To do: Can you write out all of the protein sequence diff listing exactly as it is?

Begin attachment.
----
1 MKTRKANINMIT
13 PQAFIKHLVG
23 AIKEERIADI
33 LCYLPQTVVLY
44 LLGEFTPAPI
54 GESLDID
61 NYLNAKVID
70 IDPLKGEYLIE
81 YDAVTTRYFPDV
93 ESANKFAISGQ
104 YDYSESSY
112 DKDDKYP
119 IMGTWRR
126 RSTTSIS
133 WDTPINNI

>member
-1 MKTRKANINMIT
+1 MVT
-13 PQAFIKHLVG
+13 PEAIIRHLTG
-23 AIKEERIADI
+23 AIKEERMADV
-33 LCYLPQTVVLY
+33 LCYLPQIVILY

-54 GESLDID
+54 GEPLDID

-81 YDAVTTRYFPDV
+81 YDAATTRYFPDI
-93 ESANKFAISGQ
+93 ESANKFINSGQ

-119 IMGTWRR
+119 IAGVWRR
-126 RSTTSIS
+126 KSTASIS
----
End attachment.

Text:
1 MKTRKANINMIT
13 PQAFIKHLVG
23 AIKEERIADI
33 LCYLPQTVVLY
44 LLGEFTPAPI
54 GESLDID
61 NYLNAKVID
70 IDPLKGEYLIE
81 YDAVTTRYFPDV
93 ESANKFAISGQ
104 YDYSESSY
112 DKDDKYP
119 IMGTWRR
126 RSTTSIS
133 WDTPINNI

>member
-1 MKTRKANINMIT
+1 MVT
-13 PQAFIKHLVG
+13 PEAIIRHLTG
-23 AIKEERIADI
+23 AIKEERMADV
-33 LCYLPQTVVLY
+33 LCYLPQIVILY

-54 GESLDID
+54 GEPLDID

-81 YDAVTTRYFPDV
+81 YDAATTRYFPDI
-93 ESANKFAISGQ
+93 ESANKFINSGQ

-119 IMGTWRR
+119 IAGVWRR
-126 RSTTSIS
+126 KSTASIS